by Staff Writers
Washington (AFP) Sept 13, 2012
The leaders of a congressional probe into two Chinese telecom giants expressed fresh concerns Thursday about the firms' links to the Beijing government, as the companies defended their integrity.
The House Intelligence Committee opened a hearing into "security threats" posed by China's Huawei and ZTE, as part of a probe begun last year.
Committee chairman Mike Rogers said at the close of the hearing that he was "a little disappointed" in the responses
"I was hoping for more transparency, more directness in some of the answers," he said.
He said earlier that the reach of the two firms "provide a wealth of opportunities for Chinese intelligence agencies to insert malicious hardware or software implants into critical telecommunications components and systems" and could be required "to cooperate with any request by the Chinese government."
Representative Dutch Ruppersberger expressed similar concerns, saying the firms so far have produced "a lack of direct responses and vague answers" to inquiries from the committee.
Ruppersberger said he was concerned that the Chinese companies' products are subsidized by the Beijing government and that "US consumers may have no idea about the national security implications of their purchases."
Charles Ding, a corporate senior vice president of Huawei, told the panel: "I am here today to set the record straight about Huawei," and added that the firm's success "has been built on entrepreneurship... not on favoritism from any government."
"Our customers throughout the world trust Huawei," Ding said in his prepared remarks.
"We will never do anything that undermines that trust."
Zhu Jinyun, ZTE's senior vice president for North America and Europe, defended his firm's integrity.
"ZTE is focused on its success as a multinational company," he said.
"ZTE is not an SOE (state owned enterprise) or government controlled. Indeed, ZTE is China's most independent, transparent, globally focused, publicly traded telecom company."
Zhu said he found committee suggestions that it is being used for cyber attacks "very disturbing."
"The committee's central question has been: would ZTE grant China's government access to ZTE telecom infrastructure equipment for a cyber attack?... Let me answer emphatically: No!" he said.
"China's government has never made such a request. We expect the Chinese government never to make such a request of ZTE. If such a request were made, ZTE would be bound by US law."
The hearing was called amid ongoing reviews around the world on whether Chinese firms, rapidly expanding in the telecom sector, are linked to the Chinese military or the government in Beijing.
Australia earlier this year blocked Huawei from bidding for contracts on a huge broadband plan due to fears of Chinese cyber attacks. In the US, Huawei was forced to back away from several investments amid pressure from Washington.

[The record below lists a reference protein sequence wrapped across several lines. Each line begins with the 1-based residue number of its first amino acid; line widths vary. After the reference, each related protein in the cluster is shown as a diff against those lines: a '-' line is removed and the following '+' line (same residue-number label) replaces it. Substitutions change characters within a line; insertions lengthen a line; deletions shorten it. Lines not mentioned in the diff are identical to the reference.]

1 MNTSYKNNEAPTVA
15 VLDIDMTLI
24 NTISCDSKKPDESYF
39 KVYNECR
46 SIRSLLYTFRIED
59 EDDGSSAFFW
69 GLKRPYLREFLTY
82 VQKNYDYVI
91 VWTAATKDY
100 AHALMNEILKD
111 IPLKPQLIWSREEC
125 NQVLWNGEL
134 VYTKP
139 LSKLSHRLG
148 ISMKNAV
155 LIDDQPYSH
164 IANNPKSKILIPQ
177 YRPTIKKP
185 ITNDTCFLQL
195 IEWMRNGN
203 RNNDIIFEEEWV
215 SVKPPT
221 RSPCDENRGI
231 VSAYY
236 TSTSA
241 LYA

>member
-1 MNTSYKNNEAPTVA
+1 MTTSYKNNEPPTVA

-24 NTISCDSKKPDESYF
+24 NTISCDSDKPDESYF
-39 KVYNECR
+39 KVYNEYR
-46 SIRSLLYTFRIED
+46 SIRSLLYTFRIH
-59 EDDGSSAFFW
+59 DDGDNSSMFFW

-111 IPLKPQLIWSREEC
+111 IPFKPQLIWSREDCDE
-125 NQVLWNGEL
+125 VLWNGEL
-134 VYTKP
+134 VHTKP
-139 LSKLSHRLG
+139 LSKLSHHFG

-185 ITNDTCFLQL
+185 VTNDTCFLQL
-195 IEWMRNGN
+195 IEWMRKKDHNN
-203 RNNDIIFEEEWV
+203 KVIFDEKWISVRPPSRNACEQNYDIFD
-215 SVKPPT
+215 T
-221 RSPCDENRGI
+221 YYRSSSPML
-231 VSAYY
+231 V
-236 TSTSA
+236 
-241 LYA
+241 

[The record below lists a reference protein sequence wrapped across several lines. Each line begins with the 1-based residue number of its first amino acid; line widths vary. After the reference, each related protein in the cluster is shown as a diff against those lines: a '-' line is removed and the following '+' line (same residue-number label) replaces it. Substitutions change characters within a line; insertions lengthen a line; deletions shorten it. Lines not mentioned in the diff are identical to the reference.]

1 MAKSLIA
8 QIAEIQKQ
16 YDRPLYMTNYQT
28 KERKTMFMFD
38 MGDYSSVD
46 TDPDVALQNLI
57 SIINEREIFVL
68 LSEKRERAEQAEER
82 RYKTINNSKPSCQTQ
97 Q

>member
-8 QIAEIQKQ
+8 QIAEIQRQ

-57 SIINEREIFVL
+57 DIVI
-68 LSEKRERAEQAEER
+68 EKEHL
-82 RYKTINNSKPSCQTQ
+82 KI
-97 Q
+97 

Rogers said his panel has heard reports that equipment from the two firms has so-called "back doors" and in some cases were "set to beacon back to China."
Both executives denied this.
Ding said Huawei operates in 140 countries and that it would be "corporate suicide" to compromise its security.
When asked about a report that at least one ZTE device had a "back door," Zhu said this was incorrect.
The report, he said, was "not fact-based. What they have been calling back doors are actually software bugs," which affect all companies.
Huawei earlier released a 78-page report suggesting it had been unfairly denied access to the US market.
"During the past few years, unspecified allegations in the US have led to severe anti-market measures to block Huawei's expansion efforts," the report said.
Huawei said its 2007 effort to buy networking firm 3Com "was thwarted by political forces" and that it was in line for a 2010 contract for a network upgrade for Sprint before intervention by the Congress and even by then commerce secretary Gary Locke.
In a related matter, US Representatives Sue Myrick and Frank Wolf released a letter expressed concern that ZTE may have supplied equipment to Iran, in violation of US sanctions.
But when asked during the hearing if ZTE sold equipment to the Iranian government, he replied, "No."
Ruppersberger told the executives that the firms cannot be treated on a par with other firms as long as China remains a threat to cybersecurity.
"If you want to do business in the United States, you have to tell your Chinese government to stop cyber attacking our businesses," the lawmaker said.
Cyberwar - Internet Security News - Systems and Policy Issues
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Security concerns boost IT spending
Rio De Janeiro (UPI) Sep 11, 2012
Growing security concerns and economic recovery in emerging markets will boost global spending on information technology with Brazil leading the way in Latin America and China in Asia, latest data indicate. Including telecom services, total information and communication technology spending will increase 5 percent this year to $3.6 trillion - a 2.5 percent growth over last year. ... read more
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